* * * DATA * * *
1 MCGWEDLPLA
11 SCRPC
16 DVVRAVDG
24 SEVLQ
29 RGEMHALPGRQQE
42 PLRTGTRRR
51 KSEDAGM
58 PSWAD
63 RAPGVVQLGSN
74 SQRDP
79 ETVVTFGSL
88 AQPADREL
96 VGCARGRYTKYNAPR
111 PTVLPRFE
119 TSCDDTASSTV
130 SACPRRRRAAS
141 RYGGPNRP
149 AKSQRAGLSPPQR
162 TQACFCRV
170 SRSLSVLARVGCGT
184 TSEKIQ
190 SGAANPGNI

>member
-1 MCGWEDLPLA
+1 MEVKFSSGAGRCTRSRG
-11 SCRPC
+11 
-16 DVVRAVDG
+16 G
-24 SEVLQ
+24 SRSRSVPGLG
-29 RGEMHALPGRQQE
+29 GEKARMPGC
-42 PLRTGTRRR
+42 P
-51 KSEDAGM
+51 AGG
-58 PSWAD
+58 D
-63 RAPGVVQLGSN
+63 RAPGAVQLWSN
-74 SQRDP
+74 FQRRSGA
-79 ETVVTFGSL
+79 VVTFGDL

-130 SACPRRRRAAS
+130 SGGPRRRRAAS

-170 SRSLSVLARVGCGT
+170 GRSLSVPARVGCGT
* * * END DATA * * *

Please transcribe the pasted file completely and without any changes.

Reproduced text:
1 MCGWEDLPLA
11 SCRPC
16 DVVRAVDG
24 SEVLQ
29 RGEMHALPGRQQE
42 PLRTGTRRR
51 KSEDAGM
58 PSWAD
63 RAPGVVQLGSN
74 SQRDP
79 ETVVTFGSL
88 AQPADREL
96 VGCARGRYTKYNAPR
111 PTVLPRFE
119 TSCDDTASSTV
130 SACPRRRRAAS
141 RYGGPNRP
149 AKSQRAGLSPPQR
162 TQACFCRV
170 SRSLSVLARVGCGT
184 TSEKIQ
190 SGAANPGNI

>member
-1 MCGWEDLPLA
+1 MEVKFSSGAGRCTRSRG
-11 SCRPC
+11 
-16 DVVRAVDG
+16 G
-24 SEVLQ
+24 SRSRSVPGLG
-29 RGEMHALPGRQQE
+29 GEKARMPGC
-42 PLRTGTRRR
+42 P
-51 KSEDAGM
+51 AGG
-58 PSWAD
+58 D
-63 RAPGVVQLGSN
+63 RAPGAVQLWSN
-74 SQRDP
+74 FQRRSGA
-79 ETVVTFGSL
+79 VVTFGDL

-130 SACPRRRRAAS
+130 SGGPRRRRAAS

-170 SRSLSVLARVGCGT
+170 GRSLSVPARVGCGT